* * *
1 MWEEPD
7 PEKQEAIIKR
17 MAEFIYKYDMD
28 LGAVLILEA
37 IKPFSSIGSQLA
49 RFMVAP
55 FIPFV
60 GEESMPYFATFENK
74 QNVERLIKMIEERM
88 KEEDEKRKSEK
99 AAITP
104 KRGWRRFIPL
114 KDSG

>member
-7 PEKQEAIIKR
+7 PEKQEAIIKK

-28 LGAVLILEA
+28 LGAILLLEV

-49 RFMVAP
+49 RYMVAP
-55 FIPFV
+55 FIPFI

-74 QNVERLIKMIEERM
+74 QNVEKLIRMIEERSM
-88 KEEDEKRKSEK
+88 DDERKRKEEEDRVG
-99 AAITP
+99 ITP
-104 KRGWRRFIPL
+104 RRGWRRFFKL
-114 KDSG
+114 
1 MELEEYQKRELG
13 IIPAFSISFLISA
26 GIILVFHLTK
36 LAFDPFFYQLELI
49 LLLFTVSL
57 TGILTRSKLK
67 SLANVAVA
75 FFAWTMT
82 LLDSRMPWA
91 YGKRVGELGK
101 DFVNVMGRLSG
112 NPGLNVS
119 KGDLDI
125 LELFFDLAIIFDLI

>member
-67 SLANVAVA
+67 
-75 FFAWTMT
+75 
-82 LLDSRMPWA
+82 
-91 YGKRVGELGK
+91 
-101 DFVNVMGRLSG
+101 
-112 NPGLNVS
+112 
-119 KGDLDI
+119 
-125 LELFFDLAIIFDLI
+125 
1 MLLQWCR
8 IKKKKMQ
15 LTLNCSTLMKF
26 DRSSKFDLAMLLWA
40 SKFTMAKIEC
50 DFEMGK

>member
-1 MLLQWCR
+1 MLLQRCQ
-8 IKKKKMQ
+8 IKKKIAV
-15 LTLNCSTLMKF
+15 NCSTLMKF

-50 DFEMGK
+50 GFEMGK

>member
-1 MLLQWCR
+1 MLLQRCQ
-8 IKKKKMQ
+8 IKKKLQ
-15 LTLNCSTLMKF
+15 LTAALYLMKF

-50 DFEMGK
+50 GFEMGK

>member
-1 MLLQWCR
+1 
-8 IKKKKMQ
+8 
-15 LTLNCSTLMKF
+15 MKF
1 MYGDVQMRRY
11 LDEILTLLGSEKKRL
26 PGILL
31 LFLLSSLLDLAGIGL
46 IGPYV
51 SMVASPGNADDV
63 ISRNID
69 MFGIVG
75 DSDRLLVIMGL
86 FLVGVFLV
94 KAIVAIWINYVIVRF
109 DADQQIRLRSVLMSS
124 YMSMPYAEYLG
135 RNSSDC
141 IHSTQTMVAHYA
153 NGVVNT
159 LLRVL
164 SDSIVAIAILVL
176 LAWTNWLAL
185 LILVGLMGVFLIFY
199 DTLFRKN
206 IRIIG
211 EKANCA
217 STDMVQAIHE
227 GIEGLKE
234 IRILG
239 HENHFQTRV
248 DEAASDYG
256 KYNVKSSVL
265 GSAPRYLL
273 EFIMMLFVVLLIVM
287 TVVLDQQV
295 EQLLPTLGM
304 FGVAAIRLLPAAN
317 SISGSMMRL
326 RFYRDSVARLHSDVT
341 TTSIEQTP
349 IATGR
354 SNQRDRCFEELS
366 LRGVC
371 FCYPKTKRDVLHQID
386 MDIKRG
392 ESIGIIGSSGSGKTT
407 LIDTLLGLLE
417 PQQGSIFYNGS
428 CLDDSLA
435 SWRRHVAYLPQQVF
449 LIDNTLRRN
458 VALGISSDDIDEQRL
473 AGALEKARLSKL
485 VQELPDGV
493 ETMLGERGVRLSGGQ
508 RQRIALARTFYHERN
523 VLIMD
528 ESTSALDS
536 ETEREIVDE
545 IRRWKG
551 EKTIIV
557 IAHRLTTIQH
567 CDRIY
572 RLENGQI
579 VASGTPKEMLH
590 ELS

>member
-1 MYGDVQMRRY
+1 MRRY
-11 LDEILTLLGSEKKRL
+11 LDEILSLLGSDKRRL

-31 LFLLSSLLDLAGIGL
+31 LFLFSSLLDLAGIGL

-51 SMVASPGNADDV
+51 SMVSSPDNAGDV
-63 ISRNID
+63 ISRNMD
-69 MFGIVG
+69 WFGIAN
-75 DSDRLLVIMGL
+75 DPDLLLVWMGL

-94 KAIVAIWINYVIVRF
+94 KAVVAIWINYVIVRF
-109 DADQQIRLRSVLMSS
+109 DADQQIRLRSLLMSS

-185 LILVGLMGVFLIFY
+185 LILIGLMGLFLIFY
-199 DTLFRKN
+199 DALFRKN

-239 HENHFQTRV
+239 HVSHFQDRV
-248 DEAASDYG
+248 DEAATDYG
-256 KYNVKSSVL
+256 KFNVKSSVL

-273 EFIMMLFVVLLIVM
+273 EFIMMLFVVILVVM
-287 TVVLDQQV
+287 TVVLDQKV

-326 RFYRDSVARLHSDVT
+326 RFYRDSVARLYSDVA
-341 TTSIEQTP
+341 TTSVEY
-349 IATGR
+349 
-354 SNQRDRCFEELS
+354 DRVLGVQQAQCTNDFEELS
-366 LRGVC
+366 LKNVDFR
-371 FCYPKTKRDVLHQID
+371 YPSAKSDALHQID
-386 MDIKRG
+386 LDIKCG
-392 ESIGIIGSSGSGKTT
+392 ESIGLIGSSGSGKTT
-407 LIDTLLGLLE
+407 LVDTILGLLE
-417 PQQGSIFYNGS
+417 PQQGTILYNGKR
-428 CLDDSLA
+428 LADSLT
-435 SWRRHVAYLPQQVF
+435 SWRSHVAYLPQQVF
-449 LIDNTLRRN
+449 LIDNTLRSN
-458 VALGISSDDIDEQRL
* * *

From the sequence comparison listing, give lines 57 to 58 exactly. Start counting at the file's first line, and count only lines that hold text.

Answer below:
+101 
-112 NPGLNVS